Activation of autophagy in response to dynamic proteome changes due to aneuploidy
Zuzana Storchova - Markus Räschle - Timo Mühlhaus - Jan Hauth/ Andreas Wirsen
Upon chromosome missegregation, cells with abnormal chromosome numbers arise. This so called aneuploidy is largely detrimental for human cells and leads either to cell death or global changes in cell physiology. On organismal level, aneuploidy is associated with multiple pathologies, such as in Down’s syndrome (trisomy of chromosome 21) or with cancer, as more than 70 % all tumors contain abnormal aneuploid chromosomal content. Upon chromosome gain, the extra chromosomes are transcribed and translated, which leads to a marked protein imbalance and defects in maintenance of protein homeostasis. We and others have recently shown that autophagy is strongly activated by aneuploidy and that aneuploid cells are hypersensitive to inhibitors of the autophagy pathway. The current hypothesis proposes that autophagy is activated in response to aneuploidy to counteract the protein imbalance by either specifically degrading the excess proteins expressed from the extra chromosome or by mechanisms that generally reduce protein synthesis. Yet, no systematic data that would support this hypothesis are available. Specifically, it is unclear how autophagy is activated and what cellular components are degraded. Using our model system of aneuploid human cells we will address the following questions:
1. How is autophagy activated in aneuploid cells? To address this question, we will use live cell imaging of autophagic components following chromosome missegregation. We will determine the flux of autophagosomes in normal and aneuploid cells using live cell spinning disc confocal microscopy. Autophagosomes and autophagolysosome can be visualized by double-tagged RFP-GFP-LC3, which becomes integrated into the autophagosome membrane upon lipidation. Due to different folding kinetics and pH stability of GFP and RFP, this system allows to distinguish between newly formed autophagosomes and late autophagolysosomes. Using this well-established system, we will quantify the numbers of autophagosomes and autophagolysosome at specific time points after chromosome missegregation to obtain quantitative data on autophagy dynamics in normal and aneuploid cells. Additionally, we will use inhibitors which block or activate autophagy at distinct stages (wortmannin: blocking the activation of autophagy, chloroquine, bafilomycin: blocking autophagosome-lysosome fusion, rapamycin: inducing autophagy) and determine the alteration of autophagy flux in diploid cells. By comparing this data with the data obtained in aneuploid cells, we will identify the steps of autophagy that are specifically altered in response to aneuploidy. If necessary, we will use mathematical modelling of flux through the autophagosome-lysosome system in both healthy and abnormal conditions to determine the affected steps.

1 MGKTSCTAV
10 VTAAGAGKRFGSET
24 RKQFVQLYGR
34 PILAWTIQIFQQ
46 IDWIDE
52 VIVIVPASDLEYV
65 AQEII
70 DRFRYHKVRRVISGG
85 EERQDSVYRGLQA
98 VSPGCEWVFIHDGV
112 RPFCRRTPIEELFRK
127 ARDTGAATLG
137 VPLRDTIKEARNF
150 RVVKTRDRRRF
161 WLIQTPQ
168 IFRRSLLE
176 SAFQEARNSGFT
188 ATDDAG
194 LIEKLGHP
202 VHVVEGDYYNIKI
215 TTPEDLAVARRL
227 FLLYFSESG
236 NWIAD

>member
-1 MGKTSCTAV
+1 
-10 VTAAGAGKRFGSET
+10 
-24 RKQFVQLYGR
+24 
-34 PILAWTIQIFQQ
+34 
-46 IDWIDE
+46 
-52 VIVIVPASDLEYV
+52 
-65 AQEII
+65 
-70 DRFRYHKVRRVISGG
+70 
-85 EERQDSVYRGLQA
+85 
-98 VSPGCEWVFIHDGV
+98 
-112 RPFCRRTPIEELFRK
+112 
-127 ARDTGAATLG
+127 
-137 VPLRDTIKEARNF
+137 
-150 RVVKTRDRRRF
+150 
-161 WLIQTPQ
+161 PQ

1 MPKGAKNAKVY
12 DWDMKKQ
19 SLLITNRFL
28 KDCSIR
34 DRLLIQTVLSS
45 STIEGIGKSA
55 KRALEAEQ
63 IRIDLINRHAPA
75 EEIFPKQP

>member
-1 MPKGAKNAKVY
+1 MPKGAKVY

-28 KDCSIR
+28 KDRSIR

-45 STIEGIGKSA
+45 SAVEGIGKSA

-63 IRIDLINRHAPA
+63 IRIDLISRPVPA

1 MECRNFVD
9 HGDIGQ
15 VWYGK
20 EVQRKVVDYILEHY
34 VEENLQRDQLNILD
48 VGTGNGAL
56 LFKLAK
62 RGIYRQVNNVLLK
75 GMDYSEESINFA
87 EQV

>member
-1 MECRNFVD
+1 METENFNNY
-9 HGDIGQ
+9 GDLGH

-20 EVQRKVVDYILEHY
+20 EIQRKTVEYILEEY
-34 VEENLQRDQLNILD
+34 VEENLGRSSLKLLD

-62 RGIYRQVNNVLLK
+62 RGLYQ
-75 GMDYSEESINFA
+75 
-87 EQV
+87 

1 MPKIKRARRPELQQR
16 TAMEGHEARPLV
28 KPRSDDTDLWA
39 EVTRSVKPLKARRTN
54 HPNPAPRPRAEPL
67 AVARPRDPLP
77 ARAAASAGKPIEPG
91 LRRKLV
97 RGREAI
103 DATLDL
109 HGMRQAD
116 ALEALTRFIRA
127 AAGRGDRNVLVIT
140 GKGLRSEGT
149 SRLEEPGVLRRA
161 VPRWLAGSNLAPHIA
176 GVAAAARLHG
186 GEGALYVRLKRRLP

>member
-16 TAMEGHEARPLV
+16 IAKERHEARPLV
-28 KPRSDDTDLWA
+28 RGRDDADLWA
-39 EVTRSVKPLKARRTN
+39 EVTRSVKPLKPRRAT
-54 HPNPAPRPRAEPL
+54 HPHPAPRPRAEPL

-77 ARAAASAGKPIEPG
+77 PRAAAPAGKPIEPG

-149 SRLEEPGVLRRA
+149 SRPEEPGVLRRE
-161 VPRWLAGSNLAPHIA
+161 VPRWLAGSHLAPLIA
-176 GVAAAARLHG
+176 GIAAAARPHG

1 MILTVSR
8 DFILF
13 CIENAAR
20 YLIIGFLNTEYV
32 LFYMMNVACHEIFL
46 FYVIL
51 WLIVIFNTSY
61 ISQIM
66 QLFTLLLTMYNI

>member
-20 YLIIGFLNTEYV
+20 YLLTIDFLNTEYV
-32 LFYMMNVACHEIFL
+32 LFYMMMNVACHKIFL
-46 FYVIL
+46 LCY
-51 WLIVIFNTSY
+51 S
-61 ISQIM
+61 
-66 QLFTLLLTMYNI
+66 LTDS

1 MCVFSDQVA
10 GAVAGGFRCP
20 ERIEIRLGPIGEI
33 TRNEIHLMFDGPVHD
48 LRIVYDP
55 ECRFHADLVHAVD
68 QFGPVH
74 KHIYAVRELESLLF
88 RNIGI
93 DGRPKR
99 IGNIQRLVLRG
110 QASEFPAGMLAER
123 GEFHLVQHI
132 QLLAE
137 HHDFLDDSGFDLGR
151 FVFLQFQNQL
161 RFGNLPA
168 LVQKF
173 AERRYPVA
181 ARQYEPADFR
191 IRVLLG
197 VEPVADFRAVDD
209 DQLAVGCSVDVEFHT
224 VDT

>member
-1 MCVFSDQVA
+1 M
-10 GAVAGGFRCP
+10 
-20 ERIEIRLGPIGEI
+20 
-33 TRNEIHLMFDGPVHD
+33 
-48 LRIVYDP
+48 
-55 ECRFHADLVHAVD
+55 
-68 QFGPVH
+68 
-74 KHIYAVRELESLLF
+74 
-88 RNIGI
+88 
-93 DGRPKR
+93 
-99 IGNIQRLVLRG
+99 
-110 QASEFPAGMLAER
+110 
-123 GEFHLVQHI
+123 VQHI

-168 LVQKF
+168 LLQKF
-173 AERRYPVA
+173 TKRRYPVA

2. What is the function of increased autophagy in aneuploid cells? We will tackle this question by analyzing the molecules that are targeted for degradation via autophagy. We will purify autophagosomes from aneuploid cells using established protocols to determine their protein content by quantitative mass spectrometry and nucleic acids content by next generation sequencing. Treatments with autophagy inhibitors and optimization of the protocol may be required to enrich autophagosomes as a distinct subcellular compartment. Taking advantage of the extensive characterization of our defined aneuploid cells at the genome, transcriptome and proteome level will allow us to determine whether autophagy specifically degrades the proteins expressed from the extra chromosome or whether it serves to restore the protein balance by other mechanisms, such as a global repression of protein expression. This might globally attenuate protein expression, which we recently discovered as a frequent response of human cells to aneuploidy. The proteomic data may also be used to generate “organellar maps”, which have proven powerful for the global analysis of subcellular compartments and small vesicles in particular (www.MapOfTheCell.org).
The project will profit from the expertise of other BioComp members, such as Torsten Möhlmann (purification and analysis of autophagosomes or lysosomes), Michael Schroda, Markus Räschle and Timo Mühlhaus (proteomics and bioinformatics) and the ITWM (bioinformatics, modelling support). We expect that the developed methods will also be applicable in the future for the analysis of subproteomes of plants and yeast.